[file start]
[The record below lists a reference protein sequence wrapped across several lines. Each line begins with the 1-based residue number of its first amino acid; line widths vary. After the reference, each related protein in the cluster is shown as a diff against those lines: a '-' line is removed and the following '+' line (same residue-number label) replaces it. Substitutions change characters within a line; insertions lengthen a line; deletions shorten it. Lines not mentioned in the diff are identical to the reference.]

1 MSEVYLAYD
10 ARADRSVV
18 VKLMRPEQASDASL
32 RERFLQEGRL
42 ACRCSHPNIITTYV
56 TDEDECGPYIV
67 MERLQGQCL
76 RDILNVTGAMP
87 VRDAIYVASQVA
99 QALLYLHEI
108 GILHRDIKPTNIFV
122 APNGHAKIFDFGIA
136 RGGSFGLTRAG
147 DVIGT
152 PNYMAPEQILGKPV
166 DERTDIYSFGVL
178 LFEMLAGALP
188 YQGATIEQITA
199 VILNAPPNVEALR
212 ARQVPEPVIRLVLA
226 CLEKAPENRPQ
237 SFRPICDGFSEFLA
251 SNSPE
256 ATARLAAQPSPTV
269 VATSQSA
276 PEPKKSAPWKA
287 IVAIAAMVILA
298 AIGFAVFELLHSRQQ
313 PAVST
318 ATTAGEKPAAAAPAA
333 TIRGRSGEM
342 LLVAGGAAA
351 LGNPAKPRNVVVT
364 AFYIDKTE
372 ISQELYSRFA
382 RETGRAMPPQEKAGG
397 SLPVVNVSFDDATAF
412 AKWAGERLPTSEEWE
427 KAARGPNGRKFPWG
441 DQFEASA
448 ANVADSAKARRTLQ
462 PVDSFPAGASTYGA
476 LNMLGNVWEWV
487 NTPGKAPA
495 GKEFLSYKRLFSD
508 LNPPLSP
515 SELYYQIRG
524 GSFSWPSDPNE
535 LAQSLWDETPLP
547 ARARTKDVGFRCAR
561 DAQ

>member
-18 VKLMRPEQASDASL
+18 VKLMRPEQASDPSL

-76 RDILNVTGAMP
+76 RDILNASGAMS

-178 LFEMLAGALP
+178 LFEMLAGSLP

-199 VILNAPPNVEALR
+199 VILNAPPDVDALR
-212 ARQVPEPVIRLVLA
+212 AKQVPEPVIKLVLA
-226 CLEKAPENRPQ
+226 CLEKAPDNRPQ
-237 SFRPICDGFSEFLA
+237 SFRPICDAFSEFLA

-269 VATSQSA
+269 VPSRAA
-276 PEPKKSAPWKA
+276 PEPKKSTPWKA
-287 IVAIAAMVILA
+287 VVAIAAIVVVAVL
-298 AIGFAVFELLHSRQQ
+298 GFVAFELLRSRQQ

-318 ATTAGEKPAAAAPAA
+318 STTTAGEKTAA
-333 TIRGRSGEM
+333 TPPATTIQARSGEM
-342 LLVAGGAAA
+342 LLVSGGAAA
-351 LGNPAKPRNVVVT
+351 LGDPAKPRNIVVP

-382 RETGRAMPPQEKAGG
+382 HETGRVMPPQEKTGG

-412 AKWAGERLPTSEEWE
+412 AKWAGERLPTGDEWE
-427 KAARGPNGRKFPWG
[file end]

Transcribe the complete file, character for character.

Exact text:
[The record below lists a reference protein sequence wrapped across several lines. Each line begins with the 1-based residue number of its first amino acid; line widths vary. After the reference, each related protein in the cluster is shown as a diff against those lines: a '-' line is removed and the following '+' line (same residue-number label) replaces it. Substitutions change characters within a line; insertions lengthen a line; deletions shorten it. Lines not mentioned in the diff are identical to the reference.]

1 MSEVYLAYD
10 ARADRSVV
18 VKLMRPEQASDASL
32 RERFLQEGRL
42 ACRCSHPNIITTYV
56 TDEDECGPYIV
67 MERLQGQCL
76 RDILNVTGAMP
87 VRDAIYVASQVA
99 QALLYLHEI
108 GILHRDIKPTNIFV
122 APNGHAKIFDFGIA
136 RGGSFGLTRAG
147 DVIGT
152 PNYMAPEQILGKPV
166 DERTDIYSFGVL
178 LFEMLAGALP
188 YQGATIEQITA
199 VILNAPPNVEALR
212 ARQVPEPVIRLVLA
226 CLEKAPENRPQ
237 SFRPICDGFSEFLA
251 SNSPE
256 ATARLAAQPSPTV
269 VATSQSA
276 PEPKKSAPWKA
287 IVAIAAMVILA
298 AIGFAVFELLHSRQQ
313 PAVST
318 ATTAGEKPAAAAPAA
333 TIRGRSGEM
342 LLVAGGAAA
351 LGNPAKPRNVVVT
364 AFYIDKTE
372 ISQELYSRFA
382 RETGRAMPPQEKAGG
397 SLPVVNVSFDDATAF
412 AKWAGERLPTSEEWE
427 KAARGPNGRKFPWG
441 DQFEASA
448 ANVADSAKARRTLQ
462 PVDSFPAGASTYGA
476 LNMLGNVWEWV
487 NTPGKAPA
495 GKEFLSYKRLFSD
508 LNPPLSP
515 SELYYQIRG
524 GSFSWPSDPNE
535 LAQSLWDETPLP
547 ARARTKDVGFRCAR
561 DAQ

>member
-18 VKLMRPEQASDASL
+18 VKLMRPEQASDPSL

-76 RDILNVTGAMP
+76 RDILNASGAMS

-178 LFEMLAGALP
+178 LFEMLAGSLP

-199 VILNAPPNVEALR
+199 VILNAPPDVDALR
-212 ARQVPEPVIRLVLA
+212 AKQVPEPVIKLVLA
-226 CLEKAPENRPQ
+226 CLEKAPDNRPQ
-237 SFRPICDGFSEFLA
+237 SFRPICDAFSEFLA

-269 VATSQSA
+269 VPSRAA
-276 PEPKKSAPWKA
+276 PEPKKSTPWKA
-287 IVAIAAMVILA
+287 VVAIAAIVVVAVL
-298 AIGFAVFELLHSRQQ
+298 GFVAFELLRSRQQ

-318 ATTAGEKPAAAAPAA
+318 STTTAGEKTAA
-333 TIRGRSGEM
+333 TPPATTIQARSGEM
-342 LLVAGGAAA
+342 LLVSGGAAA
-351 LGNPAKPRNVVVT
+351 LGDPAKPRNIVVP

-382 RETGRAMPPQEKAGG
+382 HETGRVMPPQEKTGG

-412 AKWAGERLPTSEEWE
+412 AKWAGERLPTGDEWE
-427 KAARGPNGRKFPWG